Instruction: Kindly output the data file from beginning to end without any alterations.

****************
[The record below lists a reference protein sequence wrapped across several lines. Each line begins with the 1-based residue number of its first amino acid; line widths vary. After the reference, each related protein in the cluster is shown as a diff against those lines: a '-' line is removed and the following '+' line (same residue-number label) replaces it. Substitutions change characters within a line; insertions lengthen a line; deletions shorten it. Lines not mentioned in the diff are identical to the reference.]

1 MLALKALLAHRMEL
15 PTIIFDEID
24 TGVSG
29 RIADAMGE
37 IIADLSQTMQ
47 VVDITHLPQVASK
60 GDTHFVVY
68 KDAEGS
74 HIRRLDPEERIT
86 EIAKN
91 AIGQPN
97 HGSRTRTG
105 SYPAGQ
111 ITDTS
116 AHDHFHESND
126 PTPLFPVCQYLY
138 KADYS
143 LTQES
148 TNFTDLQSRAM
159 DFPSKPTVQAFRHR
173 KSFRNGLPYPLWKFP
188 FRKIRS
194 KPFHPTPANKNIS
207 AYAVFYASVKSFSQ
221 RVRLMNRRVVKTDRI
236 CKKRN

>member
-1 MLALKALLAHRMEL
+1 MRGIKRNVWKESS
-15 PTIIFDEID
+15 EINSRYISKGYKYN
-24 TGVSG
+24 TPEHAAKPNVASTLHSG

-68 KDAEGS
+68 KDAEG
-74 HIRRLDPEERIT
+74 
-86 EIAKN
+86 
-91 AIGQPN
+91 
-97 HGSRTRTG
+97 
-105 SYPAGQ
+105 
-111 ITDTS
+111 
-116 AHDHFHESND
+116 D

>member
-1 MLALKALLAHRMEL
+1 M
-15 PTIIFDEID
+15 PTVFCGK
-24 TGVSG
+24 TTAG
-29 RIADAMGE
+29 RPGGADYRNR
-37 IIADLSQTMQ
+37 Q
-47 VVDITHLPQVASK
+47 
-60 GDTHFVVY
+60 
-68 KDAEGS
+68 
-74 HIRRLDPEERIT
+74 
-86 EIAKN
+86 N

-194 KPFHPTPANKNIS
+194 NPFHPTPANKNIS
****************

[The record below lists a reference protein sequence wrapped across several lines. Each line begins with the 1-based residue number of its first amino acid; line widths vary. After the reference, each related protein in the cluster is shown as a diff against those lines: a '-' line is removed and the following '+' line (same residue-number label) replaces it. Substitutions change characters within a line; insertions lengthen a line; deletions shorten it. Lines not mentioned in the diff are identical to the reference.]

1 MLALKALLAHRMEL
15 PTIIFDEID
24 TGVSG
29 RIADAMGE
37 IIADLSQTMQ
47 VVDITHLPQVASK
60 GDTHFVVY
68 KDAEGS
74 HIRRLDPEERIT
86 EIAKN
91 AIGQPN
97 HGSRTRTG
105 SYPAGQ
111 ITDTS
116 AHDHFHESND
126 PTPLFPVCQYLY
138 KADYS
143 LTQES
148 TNFTDLQSRAM
159 DFPSKPTVQAFRHR
173 KSFRNGLPYPLWKFP
188 FRKIRS
194 KPFHPTPANKNIS
207 AYAVFYASVKSFSQ
221 RVRLMNRRVVKTDRI
236 CKKRN

>member
-1 MLALKALLAHRMEL
+1 MRGIKRNVWKESS
-15 PTIIFDEID
+15 EINSRYISKGYKYN
-24 TGVSG
+24 TPEHAAKPNVASTLHSG

-68 KDAEGS
+68 KDAEG
-74 HIRRLDPEERIT
+74 
-86 EIAKN
+86 
-91 AIGQPN
+91 
-97 HGSRTRTG
+97 
-105 SYPAGQ
+105 
-111 ITDTS
+111 
-116 AHDHFHESND
+116 D

>member
-1 MLALKALLAHRMEL
+1 M
-15 PTIIFDEID
+15 PTVFCGK
-24 TGVSG
+24 TTAG
-29 RIADAMGE
+29 RPGGADYRNR
-37 IIADLSQTMQ
+37 Q
-47 VVDITHLPQVASK
+47 
-60 GDTHFVVY
+60 
-68 KDAEGS
+68 
-74 HIRRLDPEERIT
+74 
-86 EIAKN
+86 N

-194 KPFHPTPANKNIS
+194 NPFHPTPANKNIS